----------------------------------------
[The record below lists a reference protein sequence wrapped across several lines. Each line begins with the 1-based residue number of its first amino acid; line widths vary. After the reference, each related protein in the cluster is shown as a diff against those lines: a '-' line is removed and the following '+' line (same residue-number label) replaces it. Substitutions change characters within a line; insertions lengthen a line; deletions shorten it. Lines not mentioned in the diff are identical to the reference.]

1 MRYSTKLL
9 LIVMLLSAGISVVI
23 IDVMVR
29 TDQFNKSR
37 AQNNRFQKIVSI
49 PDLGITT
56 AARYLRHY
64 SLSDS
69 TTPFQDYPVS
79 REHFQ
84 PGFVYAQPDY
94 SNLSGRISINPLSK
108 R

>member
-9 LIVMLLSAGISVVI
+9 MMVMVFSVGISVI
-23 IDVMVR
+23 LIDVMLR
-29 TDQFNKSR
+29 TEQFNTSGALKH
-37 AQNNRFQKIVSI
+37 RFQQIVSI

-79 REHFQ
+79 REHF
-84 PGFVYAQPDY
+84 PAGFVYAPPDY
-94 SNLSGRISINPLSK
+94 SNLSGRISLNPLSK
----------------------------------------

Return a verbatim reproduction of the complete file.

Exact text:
[The record below lists a reference protein sequence wrapped across several lines. Each line begins with the 1-based residue number of its first amino acid; line widths vary. After the reference, each related protein in the cluster is shown as a diff against those lines: a '-' line is removed and the following '+' line (same residue-number label) replaces it. Substitutions change characters within a line; insertions lengthen a line; deletions shorten it. Lines not mentioned in the diff are identical to the reference.]

1 MRYSTKLL
9 LIVMLLSAGISVVI
23 IDVMVR
29 TDQFNKSR
37 AQNNRFQKIVSI
49 PDLGITT
56 AARYLRHY
64 SLSDS
69 TTPFQDYPVS
79 REHFQ
84 PGFVYAQPDY
94 SNLSGRISINPLSK
108 R

>member
-9 LIVMLLSAGISVVI
+9 MMVMVFSVGISVI
-23 IDVMVR
+23 LIDVMLR
-29 TDQFNKSR
+29 TEQFNTSGALKH
-37 AQNNRFQKIVSI
+37 RFQQIVSI

-79 REHFQ
+79 REHF
-84 PGFVYAQPDY
+84 PAGFVYAPPDY
-94 SNLSGRISINPLSK
+94 SNLSGRISLNPLSK